I spent countless elementary school afternoons visiting or hosting my paternal grandparents. From our many meetings, I cannot recall any specific anecdotes; each episode curves into the same current, a shallow stream buoying hollow memories of Nai Nai and Gong Gong.
My father opens our door and I carry in Nai Nai’s unasked-for groceries, keeping my gaze fixed on the red “Hong Kong supermarket” plastic bags. After setting the dark green gai lan and red lychee on our kitchen counter, I shuffle down the corridor and back toward my grandparents. Their Fukienese reminds me of a chorus of woodpeckers.
Halfway between the kitchen and the still-open front door is my room. I hesitate, longing to retreat into a comforting barricade of bookshelves and action figures.
My eyes rest on my father’s flat, round face, waiting for his signal. He used to linger as Nai Nai and Gong Gong walked to the kitchen, making sure they were at a safe distance before nudging me forward and whispering, “Go hug your grandparents.” Now, faintly gesturing toward them with his head of graying hair is sufficient to remind me of my grand-filial obligations.
I continue shuffling across the frayed, flaxen-yellow carpet with sagging shoulders and a flat expression. First, I hug Gong Gong, glimpsing his thinning black hair and worn face. Then Nai Nai, her fuzzy sweater rubbing against my nose. Our arms are stiff, and the embrace is momentary.
Walking back to my room, I hear an utterance which, due to its familiar timbre and cadence, no longer requires translation: “When will he learn Chinese?”
I must have watched and heard Nai Nai and Gong Gong for longer than a few moments at the door. But without language I couldn’t — or was too embarrassed to — see and listen. I would like to write that I’m uncomfortable distilling years of interactions with my grandparents into so few words, but there was nothing to “distill”. These impressions, little more than fleshed-out stereotypes, were all I had before this summer.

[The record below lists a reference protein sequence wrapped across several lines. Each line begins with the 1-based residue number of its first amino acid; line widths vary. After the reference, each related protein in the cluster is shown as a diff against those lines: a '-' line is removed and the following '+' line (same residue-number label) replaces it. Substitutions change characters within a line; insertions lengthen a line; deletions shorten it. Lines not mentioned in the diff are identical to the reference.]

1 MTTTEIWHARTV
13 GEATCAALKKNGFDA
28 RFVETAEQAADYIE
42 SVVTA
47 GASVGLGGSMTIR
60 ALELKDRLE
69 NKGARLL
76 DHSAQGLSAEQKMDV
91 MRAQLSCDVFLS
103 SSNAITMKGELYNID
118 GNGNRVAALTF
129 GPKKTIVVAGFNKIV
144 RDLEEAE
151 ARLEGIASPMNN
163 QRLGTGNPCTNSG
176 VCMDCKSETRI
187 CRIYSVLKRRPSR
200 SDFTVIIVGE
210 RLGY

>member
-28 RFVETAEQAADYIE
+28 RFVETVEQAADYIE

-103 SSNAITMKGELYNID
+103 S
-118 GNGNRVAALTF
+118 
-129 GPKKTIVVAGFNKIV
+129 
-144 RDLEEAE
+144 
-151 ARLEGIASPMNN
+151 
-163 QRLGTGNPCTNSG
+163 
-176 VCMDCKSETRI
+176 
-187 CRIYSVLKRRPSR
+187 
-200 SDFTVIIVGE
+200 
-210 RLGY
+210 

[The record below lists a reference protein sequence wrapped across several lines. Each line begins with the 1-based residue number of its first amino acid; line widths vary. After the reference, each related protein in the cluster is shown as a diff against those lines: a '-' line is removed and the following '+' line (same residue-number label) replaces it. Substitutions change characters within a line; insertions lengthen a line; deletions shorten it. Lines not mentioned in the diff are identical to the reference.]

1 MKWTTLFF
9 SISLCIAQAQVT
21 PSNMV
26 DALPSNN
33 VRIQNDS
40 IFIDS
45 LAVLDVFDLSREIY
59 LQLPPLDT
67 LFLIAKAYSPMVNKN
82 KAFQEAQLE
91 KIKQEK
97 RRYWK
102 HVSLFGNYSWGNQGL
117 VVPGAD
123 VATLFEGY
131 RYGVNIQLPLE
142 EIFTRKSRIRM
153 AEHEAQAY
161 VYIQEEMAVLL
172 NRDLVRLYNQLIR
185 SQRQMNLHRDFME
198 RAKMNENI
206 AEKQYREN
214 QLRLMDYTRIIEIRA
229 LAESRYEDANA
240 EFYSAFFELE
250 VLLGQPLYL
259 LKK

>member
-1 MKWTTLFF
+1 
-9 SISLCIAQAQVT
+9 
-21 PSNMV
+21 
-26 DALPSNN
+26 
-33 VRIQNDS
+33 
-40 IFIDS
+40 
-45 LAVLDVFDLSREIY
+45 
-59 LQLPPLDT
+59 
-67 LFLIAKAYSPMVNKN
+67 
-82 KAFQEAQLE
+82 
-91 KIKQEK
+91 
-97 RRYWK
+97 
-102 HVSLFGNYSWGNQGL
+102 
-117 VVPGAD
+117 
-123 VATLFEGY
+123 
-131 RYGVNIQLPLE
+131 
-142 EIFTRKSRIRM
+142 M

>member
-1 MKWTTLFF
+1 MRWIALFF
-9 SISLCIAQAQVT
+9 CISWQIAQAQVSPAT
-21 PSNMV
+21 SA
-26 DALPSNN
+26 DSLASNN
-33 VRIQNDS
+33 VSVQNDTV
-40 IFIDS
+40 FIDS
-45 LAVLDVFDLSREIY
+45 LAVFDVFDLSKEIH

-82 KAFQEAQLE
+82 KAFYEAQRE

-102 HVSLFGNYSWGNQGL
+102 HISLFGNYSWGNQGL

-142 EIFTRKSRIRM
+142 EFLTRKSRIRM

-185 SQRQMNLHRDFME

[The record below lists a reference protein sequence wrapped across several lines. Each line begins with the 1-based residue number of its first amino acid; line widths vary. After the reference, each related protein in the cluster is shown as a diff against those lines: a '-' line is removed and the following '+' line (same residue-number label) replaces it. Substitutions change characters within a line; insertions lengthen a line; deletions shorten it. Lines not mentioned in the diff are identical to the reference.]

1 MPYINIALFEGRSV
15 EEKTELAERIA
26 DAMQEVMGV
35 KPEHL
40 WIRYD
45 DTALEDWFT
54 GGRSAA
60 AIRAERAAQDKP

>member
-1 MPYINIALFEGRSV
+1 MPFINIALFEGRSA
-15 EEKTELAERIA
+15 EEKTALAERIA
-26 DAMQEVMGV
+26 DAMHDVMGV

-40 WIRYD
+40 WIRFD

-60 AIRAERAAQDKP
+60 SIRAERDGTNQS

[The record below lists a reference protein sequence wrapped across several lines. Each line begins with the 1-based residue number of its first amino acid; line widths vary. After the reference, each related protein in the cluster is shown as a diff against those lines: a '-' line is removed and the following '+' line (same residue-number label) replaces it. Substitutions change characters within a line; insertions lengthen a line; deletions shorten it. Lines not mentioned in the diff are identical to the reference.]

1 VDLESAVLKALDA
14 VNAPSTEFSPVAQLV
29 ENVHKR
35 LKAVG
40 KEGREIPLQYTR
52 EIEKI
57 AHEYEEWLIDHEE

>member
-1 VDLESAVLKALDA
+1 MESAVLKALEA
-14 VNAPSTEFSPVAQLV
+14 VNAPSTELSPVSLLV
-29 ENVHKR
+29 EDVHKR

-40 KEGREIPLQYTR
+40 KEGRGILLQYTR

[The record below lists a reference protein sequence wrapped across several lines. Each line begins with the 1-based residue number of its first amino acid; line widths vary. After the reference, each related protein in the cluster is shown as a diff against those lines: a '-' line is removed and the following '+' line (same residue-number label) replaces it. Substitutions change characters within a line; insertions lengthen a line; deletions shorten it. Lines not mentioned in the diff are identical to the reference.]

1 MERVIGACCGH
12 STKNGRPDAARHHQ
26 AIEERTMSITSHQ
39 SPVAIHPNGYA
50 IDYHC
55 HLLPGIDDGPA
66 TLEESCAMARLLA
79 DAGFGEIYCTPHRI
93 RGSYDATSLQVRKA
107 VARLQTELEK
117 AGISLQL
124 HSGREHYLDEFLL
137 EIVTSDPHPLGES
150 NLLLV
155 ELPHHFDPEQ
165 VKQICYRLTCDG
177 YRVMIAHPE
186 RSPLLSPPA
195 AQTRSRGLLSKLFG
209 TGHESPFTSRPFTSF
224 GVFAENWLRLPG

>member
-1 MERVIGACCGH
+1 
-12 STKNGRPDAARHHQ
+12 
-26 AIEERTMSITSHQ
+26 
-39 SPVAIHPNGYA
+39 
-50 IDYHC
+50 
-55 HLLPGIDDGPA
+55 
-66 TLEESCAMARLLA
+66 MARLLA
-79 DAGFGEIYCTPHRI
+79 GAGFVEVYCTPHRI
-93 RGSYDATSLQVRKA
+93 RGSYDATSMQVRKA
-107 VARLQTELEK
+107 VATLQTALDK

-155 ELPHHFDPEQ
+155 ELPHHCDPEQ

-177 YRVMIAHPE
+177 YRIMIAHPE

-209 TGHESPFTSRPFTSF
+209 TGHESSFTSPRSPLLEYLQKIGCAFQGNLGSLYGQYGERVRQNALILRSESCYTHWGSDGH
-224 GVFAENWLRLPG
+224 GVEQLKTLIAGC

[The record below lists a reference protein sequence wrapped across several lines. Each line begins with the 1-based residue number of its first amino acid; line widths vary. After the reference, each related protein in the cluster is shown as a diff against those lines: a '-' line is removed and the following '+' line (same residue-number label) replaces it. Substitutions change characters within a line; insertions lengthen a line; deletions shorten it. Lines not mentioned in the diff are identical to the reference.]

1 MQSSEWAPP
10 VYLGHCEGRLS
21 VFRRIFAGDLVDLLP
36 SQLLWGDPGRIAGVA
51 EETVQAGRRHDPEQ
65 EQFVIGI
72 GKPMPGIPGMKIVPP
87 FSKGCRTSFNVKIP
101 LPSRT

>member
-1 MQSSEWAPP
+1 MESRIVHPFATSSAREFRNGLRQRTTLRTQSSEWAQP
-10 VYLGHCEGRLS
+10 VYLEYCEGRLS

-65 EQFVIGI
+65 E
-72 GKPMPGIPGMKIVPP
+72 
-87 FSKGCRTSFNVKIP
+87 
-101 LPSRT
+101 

Each visit trapped me in a positive-feedback loop of shame. Unable to speak with Nai Nai and Gong Gong, I avoided their eyes; the shame of not looking up caused me to flee to my room; guilt from hiding meant I couldn’t look their way during dinner. The shame always returned: five, ten, eighteen years of silence recurrently compounded into a single afternoon.
Most vividly, I remember imagining Nai Nai and Gong Gong’s thoughts and comments: “Why won’t he look up at us?” “Why is his smile so artificial?” “How is this our grandson?”
My father had a series of logical reasons for not having me learn Chinese. I would likely learn Mandarin instead of Fukienese, and my grandparents’ Mandarin isn’t great; Chinese afterschool classes are misery-inducing; what Nai Nai and Gong Gong have to say isn’t worth my time.